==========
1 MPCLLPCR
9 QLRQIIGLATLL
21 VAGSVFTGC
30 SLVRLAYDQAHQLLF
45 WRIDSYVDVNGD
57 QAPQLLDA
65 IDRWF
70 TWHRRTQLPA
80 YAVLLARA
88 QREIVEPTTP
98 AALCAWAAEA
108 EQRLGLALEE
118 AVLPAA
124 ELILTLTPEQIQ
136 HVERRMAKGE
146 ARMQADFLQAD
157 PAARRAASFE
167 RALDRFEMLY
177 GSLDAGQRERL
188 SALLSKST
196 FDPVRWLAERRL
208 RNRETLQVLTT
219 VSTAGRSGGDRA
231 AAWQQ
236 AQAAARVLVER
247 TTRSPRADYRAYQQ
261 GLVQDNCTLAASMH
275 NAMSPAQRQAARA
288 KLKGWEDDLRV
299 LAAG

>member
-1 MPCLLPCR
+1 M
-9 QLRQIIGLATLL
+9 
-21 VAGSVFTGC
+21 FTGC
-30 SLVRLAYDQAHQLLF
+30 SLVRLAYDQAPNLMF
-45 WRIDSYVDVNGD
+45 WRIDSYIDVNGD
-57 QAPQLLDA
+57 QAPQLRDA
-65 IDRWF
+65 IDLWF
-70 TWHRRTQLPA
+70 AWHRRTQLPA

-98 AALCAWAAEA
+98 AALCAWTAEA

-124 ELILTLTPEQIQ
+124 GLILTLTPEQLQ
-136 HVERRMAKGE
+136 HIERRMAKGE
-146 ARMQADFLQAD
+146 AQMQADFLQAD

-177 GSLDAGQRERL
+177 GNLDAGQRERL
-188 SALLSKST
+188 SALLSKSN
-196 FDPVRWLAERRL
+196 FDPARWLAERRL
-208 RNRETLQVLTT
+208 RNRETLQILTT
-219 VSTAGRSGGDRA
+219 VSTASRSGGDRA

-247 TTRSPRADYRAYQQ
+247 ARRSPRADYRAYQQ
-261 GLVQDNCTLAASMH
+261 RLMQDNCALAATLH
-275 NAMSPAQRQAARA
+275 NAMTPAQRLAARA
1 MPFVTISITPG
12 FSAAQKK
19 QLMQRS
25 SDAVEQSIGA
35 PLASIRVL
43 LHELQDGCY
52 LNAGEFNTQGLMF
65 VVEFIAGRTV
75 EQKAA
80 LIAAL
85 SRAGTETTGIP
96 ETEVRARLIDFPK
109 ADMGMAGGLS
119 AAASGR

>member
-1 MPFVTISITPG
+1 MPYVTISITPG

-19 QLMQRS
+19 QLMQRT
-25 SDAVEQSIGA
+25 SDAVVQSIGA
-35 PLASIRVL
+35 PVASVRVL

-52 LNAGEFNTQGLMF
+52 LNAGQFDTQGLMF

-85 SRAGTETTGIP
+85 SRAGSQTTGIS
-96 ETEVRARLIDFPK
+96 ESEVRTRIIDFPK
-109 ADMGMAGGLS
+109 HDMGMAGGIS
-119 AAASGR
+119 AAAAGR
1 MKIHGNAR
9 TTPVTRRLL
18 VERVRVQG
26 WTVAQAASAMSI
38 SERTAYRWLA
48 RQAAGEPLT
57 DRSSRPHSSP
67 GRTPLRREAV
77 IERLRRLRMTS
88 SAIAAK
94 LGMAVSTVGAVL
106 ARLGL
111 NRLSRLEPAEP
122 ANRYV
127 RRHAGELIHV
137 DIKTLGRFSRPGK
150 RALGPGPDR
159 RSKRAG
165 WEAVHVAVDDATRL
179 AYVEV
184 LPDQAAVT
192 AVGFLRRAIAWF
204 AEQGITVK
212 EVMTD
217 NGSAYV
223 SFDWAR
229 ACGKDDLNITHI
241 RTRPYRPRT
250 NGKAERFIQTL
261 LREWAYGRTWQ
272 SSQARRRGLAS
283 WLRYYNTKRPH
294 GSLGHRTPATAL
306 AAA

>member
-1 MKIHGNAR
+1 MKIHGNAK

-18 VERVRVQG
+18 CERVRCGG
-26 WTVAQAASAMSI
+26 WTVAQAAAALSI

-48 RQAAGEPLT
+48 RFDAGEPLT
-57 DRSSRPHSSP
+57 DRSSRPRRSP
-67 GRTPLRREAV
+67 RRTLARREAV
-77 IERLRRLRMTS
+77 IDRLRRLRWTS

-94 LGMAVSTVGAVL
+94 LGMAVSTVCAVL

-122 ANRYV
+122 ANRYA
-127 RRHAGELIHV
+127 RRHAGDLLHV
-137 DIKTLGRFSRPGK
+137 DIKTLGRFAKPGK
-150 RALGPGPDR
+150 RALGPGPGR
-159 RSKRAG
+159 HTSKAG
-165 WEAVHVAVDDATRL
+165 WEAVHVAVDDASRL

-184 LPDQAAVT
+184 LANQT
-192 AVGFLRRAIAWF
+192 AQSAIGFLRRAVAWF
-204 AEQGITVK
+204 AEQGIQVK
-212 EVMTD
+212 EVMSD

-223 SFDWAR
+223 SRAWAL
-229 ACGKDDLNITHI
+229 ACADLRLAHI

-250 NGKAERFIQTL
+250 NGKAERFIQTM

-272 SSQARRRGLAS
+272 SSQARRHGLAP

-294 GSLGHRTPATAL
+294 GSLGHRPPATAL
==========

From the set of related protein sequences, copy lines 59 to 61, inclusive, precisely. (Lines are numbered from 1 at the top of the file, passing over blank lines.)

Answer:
+188 SALLSKSN
-196 FDPVRWLAERRL
+196 FDPARWLAERRL